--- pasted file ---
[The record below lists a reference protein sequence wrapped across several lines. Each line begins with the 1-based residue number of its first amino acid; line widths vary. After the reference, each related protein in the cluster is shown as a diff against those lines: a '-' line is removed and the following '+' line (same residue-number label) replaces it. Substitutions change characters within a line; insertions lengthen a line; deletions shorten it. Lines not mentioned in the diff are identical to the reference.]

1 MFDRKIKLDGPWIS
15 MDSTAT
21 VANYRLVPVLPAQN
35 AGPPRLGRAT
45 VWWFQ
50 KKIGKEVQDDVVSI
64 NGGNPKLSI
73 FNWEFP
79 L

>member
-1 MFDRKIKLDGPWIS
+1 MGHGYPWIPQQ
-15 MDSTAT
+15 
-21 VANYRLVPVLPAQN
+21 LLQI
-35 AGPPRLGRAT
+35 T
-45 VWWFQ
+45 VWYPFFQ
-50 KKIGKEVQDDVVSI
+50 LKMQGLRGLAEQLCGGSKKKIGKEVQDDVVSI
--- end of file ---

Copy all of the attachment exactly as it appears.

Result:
[The record below lists a reference protein sequence wrapped across several lines. Each line begins with the 1-based residue number of its first amino acid; line widths vary. After the reference, each related protein in the cluster is shown as a diff against those lines: a '-' line is removed and the following '+' line (same residue-number label) replaces it. Substitutions change characters within a line; insertions lengthen a line; deletions shorten it. Lines not mentioned in the diff are identical to the reference.]

1 MFDRKIKLDGPWIS
15 MDSTAT
21 VANYRLVPVLPAQN
35 AGPPRLGRAT
45 VWWFQ
50 KKIGKEVQDDVVSI
64 NGGNPKLSI
73 FNWEFP
79 L

>member
-1 MFDRKIKLDGPWIS
+1 MGHGYPWIPQQ
-15 MDSTAT
+15 
-21 VANYRLVPVLPAQN
+21 LLQI
-35 AGPPRLGRAT
+35 T
-45 VWWFQ
+45 VWYPFFQ
-50 KKIGKEVQDDVVSI
+50 LKMQGLRGLAEQLCGGSKKKIGKEVQDDVVSI